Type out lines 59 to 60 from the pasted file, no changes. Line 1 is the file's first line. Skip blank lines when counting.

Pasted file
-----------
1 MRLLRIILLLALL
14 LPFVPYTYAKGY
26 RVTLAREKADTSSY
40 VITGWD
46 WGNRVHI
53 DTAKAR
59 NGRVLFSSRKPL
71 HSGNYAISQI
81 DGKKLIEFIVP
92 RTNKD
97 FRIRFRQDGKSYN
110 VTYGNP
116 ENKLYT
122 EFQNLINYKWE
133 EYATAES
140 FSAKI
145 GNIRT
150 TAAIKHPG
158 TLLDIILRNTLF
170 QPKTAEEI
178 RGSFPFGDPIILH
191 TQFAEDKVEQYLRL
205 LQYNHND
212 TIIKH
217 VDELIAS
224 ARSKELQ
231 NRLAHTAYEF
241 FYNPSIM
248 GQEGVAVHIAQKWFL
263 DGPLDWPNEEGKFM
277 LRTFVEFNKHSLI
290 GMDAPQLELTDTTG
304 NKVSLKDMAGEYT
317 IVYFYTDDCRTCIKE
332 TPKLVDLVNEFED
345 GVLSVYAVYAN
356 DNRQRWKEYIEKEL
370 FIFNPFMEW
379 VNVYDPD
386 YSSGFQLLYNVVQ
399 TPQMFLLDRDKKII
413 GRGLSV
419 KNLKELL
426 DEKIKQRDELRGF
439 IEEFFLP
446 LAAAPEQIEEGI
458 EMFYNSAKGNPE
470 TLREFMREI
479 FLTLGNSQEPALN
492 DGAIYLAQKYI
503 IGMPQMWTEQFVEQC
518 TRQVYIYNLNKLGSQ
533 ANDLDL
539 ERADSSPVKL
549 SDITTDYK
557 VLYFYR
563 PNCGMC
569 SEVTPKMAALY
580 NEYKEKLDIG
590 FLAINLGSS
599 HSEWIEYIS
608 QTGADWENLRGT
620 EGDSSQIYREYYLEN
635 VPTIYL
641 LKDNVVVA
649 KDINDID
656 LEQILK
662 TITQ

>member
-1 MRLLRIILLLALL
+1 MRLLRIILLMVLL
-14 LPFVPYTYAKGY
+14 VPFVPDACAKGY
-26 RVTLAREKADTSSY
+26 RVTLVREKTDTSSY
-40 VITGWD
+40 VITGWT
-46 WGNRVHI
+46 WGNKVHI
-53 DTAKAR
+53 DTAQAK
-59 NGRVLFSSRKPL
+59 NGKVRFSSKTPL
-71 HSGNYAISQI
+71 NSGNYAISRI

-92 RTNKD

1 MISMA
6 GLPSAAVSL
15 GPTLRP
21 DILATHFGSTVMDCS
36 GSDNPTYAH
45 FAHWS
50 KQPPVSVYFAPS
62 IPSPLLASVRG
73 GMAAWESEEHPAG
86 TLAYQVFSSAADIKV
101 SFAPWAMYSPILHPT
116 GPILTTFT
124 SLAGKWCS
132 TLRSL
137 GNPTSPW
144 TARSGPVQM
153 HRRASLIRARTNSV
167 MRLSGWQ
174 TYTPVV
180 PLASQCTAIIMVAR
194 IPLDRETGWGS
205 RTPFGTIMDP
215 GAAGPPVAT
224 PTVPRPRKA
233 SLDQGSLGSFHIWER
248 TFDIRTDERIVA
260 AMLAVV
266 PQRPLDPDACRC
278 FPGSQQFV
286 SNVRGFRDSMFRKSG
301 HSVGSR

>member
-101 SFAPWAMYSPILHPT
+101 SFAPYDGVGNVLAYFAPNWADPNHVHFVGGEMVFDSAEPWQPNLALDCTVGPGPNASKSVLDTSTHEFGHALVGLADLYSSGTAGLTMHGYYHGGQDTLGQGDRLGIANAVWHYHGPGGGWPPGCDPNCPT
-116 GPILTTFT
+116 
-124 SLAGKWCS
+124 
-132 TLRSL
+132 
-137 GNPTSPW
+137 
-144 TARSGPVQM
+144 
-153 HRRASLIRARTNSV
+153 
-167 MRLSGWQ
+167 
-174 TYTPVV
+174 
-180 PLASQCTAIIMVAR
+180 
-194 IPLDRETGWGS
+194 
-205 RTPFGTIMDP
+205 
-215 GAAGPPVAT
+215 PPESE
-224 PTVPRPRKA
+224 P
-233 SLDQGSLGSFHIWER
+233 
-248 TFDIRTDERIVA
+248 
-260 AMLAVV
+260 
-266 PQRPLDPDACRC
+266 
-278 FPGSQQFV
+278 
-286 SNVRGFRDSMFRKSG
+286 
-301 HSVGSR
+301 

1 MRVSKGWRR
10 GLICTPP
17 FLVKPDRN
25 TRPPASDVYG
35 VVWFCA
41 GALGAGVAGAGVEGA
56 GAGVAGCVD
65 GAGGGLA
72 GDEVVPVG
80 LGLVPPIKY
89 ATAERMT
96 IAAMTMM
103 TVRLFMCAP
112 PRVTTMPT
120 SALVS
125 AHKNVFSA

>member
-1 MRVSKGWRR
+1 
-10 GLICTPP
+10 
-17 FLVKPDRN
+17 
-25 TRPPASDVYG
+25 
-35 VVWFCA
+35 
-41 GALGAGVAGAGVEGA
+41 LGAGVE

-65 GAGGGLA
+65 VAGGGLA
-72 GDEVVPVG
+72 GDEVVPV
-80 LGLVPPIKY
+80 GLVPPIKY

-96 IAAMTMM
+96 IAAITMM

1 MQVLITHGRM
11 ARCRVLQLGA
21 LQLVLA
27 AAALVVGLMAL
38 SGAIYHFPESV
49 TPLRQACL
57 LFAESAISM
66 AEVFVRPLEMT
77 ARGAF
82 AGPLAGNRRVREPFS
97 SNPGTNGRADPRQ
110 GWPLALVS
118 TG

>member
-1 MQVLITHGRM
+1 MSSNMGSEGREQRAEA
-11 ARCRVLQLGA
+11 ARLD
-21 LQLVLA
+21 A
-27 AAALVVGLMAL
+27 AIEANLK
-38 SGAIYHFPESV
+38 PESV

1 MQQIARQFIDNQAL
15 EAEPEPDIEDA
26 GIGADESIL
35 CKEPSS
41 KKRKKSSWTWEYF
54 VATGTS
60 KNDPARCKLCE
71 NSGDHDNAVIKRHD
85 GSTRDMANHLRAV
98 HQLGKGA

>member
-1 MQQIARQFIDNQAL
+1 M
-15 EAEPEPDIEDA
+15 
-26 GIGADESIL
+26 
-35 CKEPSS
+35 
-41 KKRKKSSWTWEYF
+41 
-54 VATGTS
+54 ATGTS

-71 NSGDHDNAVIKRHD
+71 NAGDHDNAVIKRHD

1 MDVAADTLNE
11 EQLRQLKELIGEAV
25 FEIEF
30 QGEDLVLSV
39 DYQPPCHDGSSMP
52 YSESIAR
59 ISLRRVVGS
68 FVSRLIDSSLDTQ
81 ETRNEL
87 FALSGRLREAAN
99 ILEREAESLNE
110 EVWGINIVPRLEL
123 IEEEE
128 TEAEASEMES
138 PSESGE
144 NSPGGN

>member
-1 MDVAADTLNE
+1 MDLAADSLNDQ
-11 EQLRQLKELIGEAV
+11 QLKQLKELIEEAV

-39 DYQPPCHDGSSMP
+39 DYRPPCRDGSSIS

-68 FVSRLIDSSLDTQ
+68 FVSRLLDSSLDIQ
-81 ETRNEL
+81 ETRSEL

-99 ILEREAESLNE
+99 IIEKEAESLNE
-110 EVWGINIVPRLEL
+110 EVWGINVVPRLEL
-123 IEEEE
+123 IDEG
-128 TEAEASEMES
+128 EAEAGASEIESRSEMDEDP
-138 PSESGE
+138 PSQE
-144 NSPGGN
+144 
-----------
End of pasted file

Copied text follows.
580 NEYKEKLDIG
590 FLAINLGSS